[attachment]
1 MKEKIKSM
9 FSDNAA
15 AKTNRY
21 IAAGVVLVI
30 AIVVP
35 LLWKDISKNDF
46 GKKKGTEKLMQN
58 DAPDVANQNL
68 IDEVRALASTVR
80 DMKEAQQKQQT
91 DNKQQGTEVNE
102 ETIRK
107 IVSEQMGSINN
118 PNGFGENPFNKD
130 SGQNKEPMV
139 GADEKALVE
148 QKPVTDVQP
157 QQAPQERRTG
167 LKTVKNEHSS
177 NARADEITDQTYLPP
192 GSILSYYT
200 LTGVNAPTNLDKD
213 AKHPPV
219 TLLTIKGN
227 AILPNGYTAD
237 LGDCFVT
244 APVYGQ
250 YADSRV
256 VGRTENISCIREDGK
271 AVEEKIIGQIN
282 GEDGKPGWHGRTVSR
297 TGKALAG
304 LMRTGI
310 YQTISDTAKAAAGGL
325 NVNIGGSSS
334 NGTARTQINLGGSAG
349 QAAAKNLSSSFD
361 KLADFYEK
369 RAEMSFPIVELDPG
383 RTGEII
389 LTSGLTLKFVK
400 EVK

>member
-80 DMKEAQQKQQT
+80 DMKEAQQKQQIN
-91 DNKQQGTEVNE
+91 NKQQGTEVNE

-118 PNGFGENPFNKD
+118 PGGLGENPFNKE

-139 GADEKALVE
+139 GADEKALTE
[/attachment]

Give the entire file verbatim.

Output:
1 MKEKIKSM
9 FSDNAA
15 AKTNRY
21 IAAGVVLVI
30 AIVVP
35 LLWKDISKNDF
46 GKKKGTEKLMQN
58 DAPDVANQNL
68 IDEVRALASTVR
80 DMKEAQQKQQT
91 DNKQQGTEVNE
102 ETIRK
107 IVSEQMGSINN
118 PNGFGENPFNKD
130 SGQNKEPMV
139 GADEKALVE
148 QKPVTDVQP
157 QQAPQERRTG
167 LKTVKNEHSS
177 NARADEITDQTYLPP
192 GSILSYYT
200 LTGVNAPTNLDKD
213 AKHPPV
219 TLLTIKGN
227 AILPNGYTAD
237 LGDCFVT
244 APVYGQ
250 YADSRV
256 VGRTENISCIREDGK
271 AVEEKIIGQIN
282 GEDGKPGWHGRTVSR
297 TGKALAG
304 LMRTGI
310 YQTISDTAKAAAGGL
325 NVNIGGSSS
334 NGTARTQINLGGSAG
349 QAAAKNLSSSFD
361 KLADFYEK
369 RAEMSFPIVELDPG
383 RTGEII
389 LTSGLTLKFVK
400 EVK

>member
-80 DMKEAQQKQQT
+80 DMKEAQQKQQIN
-91 DNKQQGTEVNE
+91 NKQQGTEVNE

-118 PNGFGENPFNKD
+118 PGGLGENPFNKE

-139 GADEKALVE
+139 GADEKALTE